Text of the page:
Archaeologists from the University of British-Columbia, have discovered the ruins of snow fort in Northern Canada, built by the Royal Northwest Mounted Police in the 19th Century.
The team of scientists, led by Professor James Monroe, were searching the area for the ruins of Fort White, a long lost outpost used by the federal police force of Canada in the 19th Century to monitor the rebellious native tribes of the region.
Flying over the area aboard a helicopter, they located the ruins of an imposing snow structure on a strategic, elevated point near the mouth of the Thelon river, in the Canadian Northwest Territories.
Upon investigating, they discovered dozens of artifacts linked to the Royal Northwest Mounted Police, including a hat, a belt buckle, a revolver and a cufflink.
According to the archaeologists, the ruins could be those of the mysterious Fort White, an outpost built in 1891 and used by the predecessor of the Royal Canadian Mounted police until it was abandoned in 1901.
“The site seems to have been designed to hold a garrison of 20 to 30 policemen and to protect them from the cold and from the surrounding native tribes,” Professor Monroe told the Northern Tribune. “We did not expect to find a structure made entirely of snow, but I guess it was the easiest building material to find in the region.”
Mr Monroe says the ramparts of the fort stood an imposing 5 meters high and were surrounded by ditches, making it an extremely efficient defensive structure against the local native tribes.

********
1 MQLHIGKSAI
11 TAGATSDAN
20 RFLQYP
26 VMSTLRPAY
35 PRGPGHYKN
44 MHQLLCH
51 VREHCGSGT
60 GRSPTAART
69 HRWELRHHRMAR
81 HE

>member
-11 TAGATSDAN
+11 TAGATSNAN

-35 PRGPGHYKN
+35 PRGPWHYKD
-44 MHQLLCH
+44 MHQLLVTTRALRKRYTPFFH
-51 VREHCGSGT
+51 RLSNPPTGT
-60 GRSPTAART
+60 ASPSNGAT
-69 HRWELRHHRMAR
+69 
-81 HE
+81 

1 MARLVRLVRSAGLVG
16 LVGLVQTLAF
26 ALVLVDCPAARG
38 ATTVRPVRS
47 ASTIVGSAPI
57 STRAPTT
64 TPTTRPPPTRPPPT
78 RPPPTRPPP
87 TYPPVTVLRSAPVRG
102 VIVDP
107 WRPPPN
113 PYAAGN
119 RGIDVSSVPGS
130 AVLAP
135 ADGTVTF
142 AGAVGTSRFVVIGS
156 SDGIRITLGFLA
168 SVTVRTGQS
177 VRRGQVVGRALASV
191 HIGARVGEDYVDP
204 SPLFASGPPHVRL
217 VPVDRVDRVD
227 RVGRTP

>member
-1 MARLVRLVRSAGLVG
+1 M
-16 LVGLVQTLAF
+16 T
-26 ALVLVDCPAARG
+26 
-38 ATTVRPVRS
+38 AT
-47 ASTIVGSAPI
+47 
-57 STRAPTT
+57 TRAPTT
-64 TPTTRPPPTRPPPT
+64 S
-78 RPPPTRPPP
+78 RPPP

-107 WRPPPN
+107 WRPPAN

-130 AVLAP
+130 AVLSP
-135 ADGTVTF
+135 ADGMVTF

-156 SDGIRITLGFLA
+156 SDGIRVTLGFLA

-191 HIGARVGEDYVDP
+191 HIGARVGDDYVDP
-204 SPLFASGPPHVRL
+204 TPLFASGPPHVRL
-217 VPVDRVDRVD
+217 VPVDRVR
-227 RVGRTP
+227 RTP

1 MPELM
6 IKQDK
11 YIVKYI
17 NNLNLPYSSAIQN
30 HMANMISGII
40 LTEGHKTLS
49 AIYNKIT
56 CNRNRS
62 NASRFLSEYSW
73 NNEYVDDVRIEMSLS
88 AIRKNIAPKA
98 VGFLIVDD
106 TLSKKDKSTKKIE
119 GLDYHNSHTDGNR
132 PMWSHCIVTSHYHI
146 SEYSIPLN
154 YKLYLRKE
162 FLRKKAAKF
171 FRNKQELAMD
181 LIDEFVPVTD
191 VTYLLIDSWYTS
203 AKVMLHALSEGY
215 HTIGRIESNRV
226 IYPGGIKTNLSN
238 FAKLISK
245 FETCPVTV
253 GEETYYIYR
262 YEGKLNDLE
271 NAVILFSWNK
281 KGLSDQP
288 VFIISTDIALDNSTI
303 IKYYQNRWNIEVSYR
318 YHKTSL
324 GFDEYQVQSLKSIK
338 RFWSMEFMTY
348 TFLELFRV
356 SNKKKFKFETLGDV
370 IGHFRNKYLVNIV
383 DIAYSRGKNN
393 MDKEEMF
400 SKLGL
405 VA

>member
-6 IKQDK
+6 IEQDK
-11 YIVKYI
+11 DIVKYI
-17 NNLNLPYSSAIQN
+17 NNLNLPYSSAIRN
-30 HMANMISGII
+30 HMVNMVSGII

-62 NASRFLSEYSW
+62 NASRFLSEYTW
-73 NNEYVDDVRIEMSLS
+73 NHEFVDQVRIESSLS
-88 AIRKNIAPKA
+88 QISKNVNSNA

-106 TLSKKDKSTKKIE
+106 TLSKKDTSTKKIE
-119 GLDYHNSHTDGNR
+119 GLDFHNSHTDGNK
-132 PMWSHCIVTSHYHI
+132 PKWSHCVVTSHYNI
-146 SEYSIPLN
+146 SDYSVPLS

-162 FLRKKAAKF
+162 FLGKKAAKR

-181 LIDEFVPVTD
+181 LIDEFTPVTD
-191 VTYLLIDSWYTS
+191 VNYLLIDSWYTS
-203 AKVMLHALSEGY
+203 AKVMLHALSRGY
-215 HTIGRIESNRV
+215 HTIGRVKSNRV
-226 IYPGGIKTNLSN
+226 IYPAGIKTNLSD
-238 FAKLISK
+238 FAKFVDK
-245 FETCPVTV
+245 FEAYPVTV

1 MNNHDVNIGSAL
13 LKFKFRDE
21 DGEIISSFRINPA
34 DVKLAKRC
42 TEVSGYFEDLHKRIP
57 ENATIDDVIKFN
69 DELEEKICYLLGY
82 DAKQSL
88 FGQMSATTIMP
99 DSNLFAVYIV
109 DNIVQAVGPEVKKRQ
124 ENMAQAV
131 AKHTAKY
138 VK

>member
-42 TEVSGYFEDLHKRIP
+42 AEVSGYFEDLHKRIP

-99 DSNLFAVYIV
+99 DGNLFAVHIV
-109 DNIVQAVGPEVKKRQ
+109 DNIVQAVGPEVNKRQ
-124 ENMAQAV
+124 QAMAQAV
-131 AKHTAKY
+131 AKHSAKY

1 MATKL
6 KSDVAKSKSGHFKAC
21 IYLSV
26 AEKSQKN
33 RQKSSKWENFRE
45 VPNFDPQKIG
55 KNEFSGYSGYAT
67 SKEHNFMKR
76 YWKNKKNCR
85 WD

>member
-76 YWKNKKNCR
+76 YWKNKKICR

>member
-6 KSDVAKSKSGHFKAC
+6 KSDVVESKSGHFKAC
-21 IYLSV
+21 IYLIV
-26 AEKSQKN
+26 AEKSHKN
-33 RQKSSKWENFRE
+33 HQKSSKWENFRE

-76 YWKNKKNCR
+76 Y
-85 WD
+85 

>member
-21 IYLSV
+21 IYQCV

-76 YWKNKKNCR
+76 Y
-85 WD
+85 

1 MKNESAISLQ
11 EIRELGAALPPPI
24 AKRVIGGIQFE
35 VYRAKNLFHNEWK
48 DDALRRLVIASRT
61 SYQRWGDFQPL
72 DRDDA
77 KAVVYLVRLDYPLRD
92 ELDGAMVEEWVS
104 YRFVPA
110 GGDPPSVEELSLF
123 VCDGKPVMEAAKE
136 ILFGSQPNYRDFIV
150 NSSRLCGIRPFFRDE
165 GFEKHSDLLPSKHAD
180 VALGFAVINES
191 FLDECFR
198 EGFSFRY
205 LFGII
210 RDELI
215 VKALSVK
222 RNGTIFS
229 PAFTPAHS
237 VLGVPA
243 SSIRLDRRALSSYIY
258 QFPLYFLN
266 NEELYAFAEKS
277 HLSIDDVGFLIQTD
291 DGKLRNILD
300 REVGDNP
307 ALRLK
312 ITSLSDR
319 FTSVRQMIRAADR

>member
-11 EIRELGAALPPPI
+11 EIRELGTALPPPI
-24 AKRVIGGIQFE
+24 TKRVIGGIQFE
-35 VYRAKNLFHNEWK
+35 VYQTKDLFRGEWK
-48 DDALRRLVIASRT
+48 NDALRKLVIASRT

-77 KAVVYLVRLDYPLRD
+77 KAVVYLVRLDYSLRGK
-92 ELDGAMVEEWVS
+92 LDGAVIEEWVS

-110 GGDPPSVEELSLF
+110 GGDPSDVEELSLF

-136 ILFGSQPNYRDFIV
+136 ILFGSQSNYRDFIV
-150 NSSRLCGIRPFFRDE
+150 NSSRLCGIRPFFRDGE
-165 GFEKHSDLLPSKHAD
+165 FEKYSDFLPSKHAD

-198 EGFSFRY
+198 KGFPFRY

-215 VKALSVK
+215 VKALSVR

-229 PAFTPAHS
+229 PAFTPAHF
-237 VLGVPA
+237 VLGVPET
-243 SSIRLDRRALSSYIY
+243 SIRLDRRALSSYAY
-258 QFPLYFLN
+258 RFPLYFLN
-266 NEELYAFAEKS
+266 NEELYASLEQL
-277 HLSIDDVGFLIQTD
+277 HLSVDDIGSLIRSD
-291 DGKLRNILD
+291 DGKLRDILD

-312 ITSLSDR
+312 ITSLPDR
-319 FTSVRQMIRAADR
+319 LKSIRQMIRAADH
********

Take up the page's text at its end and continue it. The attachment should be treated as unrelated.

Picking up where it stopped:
The pacification and colonization of the Canadian Northwest were marked by many revolts from the local native tribes.
The desire for independence of Manitoba’s Métis, a mixed blood people of joint First Nations and European descent, erupted in the Red River Rebellion in 1869 and the later North-West Rebellion in 1885.
To avoid any further revolts, the Canadian government created a federal mounted police force and ordered the construction of several forts across the plains.
Fort White was cited in many documents as the northernmost fort built at the time, but both its physical appearance and its precise location remain the subjects of many speculations.
Professor Monroe and his team will return to the site in April to carry a more thorough investigation and try to determine if the snow structure they have discovered is, indeed, the mysterious Fort White.